2012-04-26 / Editorial

Let’s not degrade island’s beauty

VIEWPOINT
BY TED SMAYDA

Jamestown is being challenged in its efforts to balance the civic needs of its residents – public services (schools, police, etc.) and a sustainable habitat that meets recreational and aesthetic needs. The proposed wind turbine and unresolved Fort Getty projects threaten the existing positive balance.

Consider Jamestown as a landscape. Its natural beauty and attractions lie in its insular character, surrounded by the views and vistas that Dutch Island and East and West passages provide, with Beavertail, Fort Getty and Fort Wetherill providing access to surrounding waters.

Jamestown traditionally has acquired desirable properties for preservation, an environmental consciousness reflected in the ongoing restoration of stone walls and related activities vivid throughout the island.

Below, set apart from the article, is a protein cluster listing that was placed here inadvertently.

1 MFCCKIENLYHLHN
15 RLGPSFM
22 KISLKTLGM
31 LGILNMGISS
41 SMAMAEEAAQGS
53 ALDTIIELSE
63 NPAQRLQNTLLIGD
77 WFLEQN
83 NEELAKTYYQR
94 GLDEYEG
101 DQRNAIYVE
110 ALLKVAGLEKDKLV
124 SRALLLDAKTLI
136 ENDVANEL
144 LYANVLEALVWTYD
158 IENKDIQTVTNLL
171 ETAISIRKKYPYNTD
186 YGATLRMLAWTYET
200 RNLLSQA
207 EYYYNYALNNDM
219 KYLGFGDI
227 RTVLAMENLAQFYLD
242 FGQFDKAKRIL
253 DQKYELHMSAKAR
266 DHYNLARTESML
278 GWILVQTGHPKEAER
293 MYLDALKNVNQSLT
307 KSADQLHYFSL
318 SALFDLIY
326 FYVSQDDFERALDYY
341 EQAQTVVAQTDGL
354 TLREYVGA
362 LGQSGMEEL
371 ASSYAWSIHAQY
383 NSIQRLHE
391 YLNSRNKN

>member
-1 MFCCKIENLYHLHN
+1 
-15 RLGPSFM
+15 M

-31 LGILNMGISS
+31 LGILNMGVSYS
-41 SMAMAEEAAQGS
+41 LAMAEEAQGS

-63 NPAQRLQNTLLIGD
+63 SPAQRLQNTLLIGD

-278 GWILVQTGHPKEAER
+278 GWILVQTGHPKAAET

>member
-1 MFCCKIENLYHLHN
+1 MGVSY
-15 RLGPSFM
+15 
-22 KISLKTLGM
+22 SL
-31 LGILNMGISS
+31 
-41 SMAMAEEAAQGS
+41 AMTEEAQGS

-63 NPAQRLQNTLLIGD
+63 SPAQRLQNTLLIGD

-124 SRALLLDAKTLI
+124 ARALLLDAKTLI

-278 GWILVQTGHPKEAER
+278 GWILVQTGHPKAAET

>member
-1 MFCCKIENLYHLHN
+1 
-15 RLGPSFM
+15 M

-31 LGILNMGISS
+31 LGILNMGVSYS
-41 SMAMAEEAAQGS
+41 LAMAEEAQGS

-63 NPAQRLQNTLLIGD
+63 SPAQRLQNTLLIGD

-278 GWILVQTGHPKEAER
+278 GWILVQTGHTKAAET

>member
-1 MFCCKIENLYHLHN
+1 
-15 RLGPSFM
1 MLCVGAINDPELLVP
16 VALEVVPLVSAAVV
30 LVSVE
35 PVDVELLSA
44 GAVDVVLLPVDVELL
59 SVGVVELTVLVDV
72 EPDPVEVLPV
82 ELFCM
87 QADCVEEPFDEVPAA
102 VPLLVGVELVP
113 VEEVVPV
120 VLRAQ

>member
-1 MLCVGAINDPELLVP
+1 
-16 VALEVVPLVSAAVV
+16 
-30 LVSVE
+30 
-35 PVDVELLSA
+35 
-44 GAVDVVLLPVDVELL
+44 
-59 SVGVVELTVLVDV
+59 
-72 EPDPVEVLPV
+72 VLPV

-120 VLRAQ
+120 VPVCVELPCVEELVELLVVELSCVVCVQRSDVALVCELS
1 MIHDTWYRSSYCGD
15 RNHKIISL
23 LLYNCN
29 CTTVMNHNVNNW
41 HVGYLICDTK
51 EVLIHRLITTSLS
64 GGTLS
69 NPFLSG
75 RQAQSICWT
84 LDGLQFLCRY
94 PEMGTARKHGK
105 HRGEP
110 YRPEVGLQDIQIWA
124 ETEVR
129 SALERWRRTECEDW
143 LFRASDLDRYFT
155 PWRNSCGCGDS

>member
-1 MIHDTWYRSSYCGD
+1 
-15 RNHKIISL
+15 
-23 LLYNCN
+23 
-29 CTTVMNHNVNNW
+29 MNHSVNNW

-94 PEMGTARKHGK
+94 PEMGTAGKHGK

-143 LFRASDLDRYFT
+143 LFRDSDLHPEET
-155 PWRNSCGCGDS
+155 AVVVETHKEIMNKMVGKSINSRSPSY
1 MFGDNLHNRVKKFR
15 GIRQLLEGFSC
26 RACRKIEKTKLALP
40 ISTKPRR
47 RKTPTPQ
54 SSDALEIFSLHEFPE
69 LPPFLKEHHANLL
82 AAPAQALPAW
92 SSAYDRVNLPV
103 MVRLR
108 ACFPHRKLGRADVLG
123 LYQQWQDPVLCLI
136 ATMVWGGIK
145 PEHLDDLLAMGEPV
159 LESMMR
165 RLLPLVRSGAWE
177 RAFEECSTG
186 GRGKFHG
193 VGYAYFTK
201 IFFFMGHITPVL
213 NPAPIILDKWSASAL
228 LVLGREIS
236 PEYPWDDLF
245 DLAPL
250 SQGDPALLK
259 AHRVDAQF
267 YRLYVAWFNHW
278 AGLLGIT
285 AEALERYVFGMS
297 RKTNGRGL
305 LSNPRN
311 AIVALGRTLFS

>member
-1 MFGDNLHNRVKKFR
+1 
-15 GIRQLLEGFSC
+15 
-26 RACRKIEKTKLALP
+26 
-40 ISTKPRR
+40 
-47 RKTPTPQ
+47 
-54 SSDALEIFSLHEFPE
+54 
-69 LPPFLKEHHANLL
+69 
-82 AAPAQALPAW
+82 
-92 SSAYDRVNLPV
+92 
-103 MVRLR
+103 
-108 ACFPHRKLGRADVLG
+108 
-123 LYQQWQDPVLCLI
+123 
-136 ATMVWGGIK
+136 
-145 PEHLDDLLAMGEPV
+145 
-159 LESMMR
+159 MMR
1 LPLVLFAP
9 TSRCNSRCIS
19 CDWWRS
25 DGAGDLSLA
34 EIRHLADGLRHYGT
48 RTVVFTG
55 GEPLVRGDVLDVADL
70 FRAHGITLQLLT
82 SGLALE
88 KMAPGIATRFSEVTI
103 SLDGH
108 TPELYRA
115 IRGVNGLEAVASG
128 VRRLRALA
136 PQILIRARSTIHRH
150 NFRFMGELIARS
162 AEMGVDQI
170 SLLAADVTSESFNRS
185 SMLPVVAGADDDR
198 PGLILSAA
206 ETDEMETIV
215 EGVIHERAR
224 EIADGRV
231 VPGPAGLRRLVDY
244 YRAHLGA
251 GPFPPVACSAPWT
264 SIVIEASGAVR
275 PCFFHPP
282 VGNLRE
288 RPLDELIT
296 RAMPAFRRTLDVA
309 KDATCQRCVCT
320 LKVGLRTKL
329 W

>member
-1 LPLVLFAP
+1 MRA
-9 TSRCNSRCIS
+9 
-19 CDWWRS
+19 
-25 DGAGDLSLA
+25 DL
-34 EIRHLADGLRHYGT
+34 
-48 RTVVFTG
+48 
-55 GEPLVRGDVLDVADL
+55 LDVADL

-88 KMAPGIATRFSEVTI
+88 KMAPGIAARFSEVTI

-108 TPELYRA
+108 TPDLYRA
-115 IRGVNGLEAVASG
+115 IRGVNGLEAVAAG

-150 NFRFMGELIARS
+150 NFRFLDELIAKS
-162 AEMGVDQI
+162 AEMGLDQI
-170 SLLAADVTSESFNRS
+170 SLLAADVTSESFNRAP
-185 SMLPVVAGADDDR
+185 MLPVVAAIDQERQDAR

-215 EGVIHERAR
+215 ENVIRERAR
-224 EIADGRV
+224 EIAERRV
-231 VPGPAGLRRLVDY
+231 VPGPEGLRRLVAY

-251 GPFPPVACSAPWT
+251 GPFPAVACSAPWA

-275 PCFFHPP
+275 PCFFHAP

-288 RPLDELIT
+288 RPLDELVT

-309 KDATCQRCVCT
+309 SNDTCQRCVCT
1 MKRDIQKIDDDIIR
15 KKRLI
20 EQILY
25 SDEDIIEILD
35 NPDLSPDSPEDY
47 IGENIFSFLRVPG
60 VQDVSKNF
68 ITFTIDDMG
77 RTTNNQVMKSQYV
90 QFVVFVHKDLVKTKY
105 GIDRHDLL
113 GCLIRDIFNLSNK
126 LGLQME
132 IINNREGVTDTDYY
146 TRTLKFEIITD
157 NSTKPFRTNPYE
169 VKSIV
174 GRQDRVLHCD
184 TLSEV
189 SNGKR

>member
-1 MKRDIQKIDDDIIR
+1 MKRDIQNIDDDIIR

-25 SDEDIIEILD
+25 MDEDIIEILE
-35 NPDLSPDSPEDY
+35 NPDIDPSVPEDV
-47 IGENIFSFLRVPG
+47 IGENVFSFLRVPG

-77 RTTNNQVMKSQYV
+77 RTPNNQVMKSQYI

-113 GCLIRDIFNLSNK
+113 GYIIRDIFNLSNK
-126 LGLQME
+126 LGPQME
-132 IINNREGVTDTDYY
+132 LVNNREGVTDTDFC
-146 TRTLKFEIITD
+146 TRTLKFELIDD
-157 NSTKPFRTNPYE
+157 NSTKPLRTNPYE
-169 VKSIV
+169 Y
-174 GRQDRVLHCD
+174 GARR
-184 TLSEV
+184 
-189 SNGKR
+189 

So why my concern? The desirable balance appears to be at hand.

I fear the special, natural landscape features of Jamestown will be degraded by the turbine and Fort Getty projects – to overall aesthetic detriment. I suggest that adherents of the turbine and Fort Getty initiatives in applying an economic lens to justify their support have turned erstwhile “luxuries” into necessities. The necessity invoked? To provide income to the town that will reduce the tax rate. The luxuries converted? The fiscal benefit will outweigh environmental and aesthetic uses (“luxuries”) and losses to residents. If Jamestown were Central Falls or some other community in dire economic straits, one might be sympathetic with that argument. But Jamestown is not in that category – it is fiscally healthy. Not only is the prospective income a relative pittance – the additional tax burden theorized to result lacking that income is seemingly well within reach of the bedroom community that Jamestown has become.